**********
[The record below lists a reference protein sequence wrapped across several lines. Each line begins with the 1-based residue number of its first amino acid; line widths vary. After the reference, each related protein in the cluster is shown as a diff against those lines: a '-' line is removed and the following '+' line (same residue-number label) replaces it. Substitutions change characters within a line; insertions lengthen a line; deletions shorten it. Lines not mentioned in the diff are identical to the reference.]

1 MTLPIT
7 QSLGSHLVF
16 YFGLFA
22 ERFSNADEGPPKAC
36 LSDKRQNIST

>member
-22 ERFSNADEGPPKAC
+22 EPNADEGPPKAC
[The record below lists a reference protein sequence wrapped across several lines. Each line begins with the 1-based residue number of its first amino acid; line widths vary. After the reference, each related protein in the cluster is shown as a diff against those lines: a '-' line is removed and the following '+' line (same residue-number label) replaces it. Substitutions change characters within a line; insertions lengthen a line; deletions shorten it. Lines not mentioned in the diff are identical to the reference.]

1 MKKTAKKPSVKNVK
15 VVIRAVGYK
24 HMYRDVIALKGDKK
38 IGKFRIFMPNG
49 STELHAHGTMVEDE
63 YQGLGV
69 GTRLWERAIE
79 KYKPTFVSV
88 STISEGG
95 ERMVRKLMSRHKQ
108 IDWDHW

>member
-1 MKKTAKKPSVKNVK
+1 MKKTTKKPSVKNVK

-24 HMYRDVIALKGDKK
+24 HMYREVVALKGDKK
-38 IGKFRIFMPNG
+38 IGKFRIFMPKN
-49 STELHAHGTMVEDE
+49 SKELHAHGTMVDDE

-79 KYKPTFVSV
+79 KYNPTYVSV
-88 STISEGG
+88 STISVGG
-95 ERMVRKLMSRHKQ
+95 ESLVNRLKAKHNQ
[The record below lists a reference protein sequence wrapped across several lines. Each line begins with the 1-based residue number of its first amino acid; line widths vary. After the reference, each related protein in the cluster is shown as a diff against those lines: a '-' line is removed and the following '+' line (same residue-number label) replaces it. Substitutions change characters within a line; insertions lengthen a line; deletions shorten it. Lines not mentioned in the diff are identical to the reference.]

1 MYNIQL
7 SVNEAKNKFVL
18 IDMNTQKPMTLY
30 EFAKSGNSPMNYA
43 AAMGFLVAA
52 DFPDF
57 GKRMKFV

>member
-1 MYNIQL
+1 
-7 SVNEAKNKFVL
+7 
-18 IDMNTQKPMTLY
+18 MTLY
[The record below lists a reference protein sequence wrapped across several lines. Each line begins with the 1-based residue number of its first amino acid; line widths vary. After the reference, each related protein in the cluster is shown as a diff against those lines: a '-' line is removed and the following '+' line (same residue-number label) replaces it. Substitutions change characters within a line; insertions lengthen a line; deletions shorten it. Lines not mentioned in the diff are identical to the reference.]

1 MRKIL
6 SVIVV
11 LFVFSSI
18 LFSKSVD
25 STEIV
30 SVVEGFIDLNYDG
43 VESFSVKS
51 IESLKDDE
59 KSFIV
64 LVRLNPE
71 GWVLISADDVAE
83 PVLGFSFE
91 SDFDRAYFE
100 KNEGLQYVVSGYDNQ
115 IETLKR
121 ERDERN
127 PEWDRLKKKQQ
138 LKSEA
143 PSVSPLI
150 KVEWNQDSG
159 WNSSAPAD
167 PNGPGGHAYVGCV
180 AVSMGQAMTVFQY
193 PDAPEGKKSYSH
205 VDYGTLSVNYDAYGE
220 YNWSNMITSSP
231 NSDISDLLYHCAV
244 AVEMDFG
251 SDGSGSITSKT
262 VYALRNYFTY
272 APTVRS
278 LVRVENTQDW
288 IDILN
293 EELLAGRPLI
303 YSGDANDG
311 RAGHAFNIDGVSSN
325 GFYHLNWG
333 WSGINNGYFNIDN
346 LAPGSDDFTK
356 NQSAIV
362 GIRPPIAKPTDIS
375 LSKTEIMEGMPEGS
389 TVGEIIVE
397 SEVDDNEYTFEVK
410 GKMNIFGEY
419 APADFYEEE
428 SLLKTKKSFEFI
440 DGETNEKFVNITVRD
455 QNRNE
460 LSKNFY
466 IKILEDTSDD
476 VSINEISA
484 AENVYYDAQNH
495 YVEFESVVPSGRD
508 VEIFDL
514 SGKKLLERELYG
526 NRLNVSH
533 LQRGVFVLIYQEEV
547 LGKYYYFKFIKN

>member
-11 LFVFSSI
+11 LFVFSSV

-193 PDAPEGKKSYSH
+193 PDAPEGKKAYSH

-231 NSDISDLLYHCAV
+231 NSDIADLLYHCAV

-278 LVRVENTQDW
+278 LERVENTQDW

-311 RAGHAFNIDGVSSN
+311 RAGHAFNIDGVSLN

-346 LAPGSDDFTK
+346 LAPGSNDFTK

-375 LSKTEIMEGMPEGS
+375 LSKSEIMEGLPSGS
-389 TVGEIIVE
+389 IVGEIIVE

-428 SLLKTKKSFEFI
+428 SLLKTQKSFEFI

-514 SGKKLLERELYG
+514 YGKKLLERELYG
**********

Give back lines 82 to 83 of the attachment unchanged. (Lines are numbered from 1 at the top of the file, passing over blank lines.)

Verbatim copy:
262 VYALRNYFTY
272 APTVRS